Malaria Cases Witness Upsurge in Bhatinda This Year

Representative image. (Image: Reuters)

Representative image. (Image: Reuters)

Health officials are getting ready for a bigger challenge as dengue cases often see an increase around the months of September to November.

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Around 125 cases of the mosquito-borne disease malaria and 32 cases of dengue have been reported from the district of Bhatinda this season so far. Health officials are getting ready for a bigger challenge as dengue cases often see an increase around the months of September to November. Notably, parts of India has seen a surge in mosquito-borne diseases like malaria, dengue and chikungunya following adverse weather conditions.

Notably, according to World health organization, the mosquito-borne disease malaria is caused by Plasmodium parasites. The parasites are spread to people through the bites of infected female Anopheles mosquitoes, called "malaria vectors." There are 5 parasite species that cause malaria in humans, and 2 of these species – P. falciparum and P. vivax – pose the greatest threat.

Speaking to Tribune India, Civil Surgeon Dr Amrik Singh Sandhu said while dengue cases have been under control this year, malaria cases have witnessed an upsurge.

According to Dr Sandhu an increase in malaria cases must not be misconstrued since there has been an increase in staff members who ensured intensive surveillance across the district, which according to him has lead to maximum diagnosis.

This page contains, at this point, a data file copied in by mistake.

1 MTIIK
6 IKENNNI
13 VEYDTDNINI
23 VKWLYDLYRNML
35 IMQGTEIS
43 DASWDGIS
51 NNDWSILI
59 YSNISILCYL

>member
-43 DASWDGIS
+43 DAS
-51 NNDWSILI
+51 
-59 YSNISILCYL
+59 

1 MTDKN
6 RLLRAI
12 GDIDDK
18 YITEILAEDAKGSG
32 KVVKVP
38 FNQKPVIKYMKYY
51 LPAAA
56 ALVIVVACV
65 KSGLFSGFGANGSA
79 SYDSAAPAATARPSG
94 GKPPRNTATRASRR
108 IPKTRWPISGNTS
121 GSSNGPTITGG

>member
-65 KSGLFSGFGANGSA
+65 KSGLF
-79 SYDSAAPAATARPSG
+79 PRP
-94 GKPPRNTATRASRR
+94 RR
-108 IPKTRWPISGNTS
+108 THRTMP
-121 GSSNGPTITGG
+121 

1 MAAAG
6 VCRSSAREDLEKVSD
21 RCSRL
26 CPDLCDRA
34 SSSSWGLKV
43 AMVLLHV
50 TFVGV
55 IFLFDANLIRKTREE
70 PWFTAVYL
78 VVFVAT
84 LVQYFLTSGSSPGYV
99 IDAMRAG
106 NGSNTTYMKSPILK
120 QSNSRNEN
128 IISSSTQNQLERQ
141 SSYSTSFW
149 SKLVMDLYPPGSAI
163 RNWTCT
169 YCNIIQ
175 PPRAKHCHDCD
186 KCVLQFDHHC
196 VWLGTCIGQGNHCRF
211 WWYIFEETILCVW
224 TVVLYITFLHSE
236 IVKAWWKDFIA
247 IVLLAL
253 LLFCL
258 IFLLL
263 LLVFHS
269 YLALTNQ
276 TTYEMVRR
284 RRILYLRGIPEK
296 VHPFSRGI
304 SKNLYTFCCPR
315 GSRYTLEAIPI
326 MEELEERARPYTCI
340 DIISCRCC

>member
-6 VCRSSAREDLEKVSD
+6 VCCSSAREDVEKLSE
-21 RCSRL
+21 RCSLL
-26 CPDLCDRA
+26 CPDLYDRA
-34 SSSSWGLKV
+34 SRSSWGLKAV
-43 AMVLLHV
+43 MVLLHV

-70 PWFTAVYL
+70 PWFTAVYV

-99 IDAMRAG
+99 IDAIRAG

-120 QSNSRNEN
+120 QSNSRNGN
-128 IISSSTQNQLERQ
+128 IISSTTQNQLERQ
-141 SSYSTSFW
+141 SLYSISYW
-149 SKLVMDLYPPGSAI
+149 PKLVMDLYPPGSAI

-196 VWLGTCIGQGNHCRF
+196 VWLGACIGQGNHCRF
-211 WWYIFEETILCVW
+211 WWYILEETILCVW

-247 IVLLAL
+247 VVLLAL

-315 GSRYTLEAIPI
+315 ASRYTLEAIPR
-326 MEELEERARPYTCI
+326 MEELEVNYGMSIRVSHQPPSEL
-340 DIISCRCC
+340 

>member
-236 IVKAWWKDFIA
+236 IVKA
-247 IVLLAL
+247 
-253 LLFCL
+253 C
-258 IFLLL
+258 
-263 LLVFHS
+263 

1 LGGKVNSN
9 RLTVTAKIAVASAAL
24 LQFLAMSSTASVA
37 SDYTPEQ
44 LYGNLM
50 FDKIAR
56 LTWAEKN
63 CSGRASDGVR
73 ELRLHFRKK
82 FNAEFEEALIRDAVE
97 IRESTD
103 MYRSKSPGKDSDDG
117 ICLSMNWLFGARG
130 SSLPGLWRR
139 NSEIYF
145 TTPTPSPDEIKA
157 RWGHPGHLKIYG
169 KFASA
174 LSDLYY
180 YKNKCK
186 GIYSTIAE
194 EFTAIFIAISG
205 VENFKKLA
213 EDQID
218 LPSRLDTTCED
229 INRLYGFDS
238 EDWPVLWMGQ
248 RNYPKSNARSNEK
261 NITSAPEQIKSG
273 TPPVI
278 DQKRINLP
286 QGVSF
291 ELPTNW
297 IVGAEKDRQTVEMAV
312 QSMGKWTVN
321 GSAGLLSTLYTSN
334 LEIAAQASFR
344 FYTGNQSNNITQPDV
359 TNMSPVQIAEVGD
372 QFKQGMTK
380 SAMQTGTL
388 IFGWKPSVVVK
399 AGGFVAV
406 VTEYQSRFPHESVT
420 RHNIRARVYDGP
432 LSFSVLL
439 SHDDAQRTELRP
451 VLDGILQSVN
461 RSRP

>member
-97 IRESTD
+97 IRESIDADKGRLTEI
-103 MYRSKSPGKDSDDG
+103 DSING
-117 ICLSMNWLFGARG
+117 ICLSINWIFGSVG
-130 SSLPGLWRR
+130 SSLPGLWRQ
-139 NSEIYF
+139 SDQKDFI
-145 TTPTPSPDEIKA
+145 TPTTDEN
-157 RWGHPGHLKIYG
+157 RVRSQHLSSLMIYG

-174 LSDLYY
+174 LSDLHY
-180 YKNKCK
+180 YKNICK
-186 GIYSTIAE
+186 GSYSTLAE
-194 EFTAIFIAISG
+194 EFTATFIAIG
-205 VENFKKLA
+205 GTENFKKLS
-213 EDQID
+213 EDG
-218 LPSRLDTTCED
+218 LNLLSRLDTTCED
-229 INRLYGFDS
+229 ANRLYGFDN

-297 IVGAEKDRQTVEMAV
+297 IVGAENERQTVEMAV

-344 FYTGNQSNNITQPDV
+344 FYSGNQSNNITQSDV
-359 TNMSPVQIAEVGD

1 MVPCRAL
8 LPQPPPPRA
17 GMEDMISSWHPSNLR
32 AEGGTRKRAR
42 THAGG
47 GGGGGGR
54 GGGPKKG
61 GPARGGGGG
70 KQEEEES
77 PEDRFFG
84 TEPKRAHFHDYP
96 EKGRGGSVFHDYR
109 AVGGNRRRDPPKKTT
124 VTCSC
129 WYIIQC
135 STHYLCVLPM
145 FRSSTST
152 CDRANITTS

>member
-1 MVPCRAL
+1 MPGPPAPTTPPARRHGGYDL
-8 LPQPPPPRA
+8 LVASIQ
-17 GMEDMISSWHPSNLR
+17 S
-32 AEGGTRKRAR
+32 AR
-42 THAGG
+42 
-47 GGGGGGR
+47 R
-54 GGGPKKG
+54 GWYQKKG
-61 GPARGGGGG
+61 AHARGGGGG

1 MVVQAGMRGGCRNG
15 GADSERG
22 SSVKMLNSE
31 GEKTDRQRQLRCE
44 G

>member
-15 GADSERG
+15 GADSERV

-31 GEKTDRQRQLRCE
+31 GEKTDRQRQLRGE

The doctor further added that cases of dengue and malaria have been reported from scattered locations rather than in clusters from any particular location.

According to Dr Sindhu, samples of suspected patients are being conducted at regular intervals and required measures have been taken to prevent the spread of these viruses.

Health Department officials told Tribune they ensure that anti-larvae spray is sprinkled in houses where dengue cases have been reported. Furthermore, according to them, family members of patients and those residing in the vicinity have also been examined. Fogging too has been carried out over the past three months.

On being asked about the situation of jaundice in the affected villages in the district, Dr Sandhu said that the situation is under control at Harraipur and Rama village as no fresh case has been reported from the former. He further added that only two cases were reported in tha last two days and preventive measures will continue.

Commenting on why a number of patients opt for private hospitals rather than seeking treatment in government facilities, Dr Sandhu revealed that while government hospitals have adequate medical expertise and infrastructure to treat patients, the department cannot force anyone to take treatment at government hospitals or heath centres.

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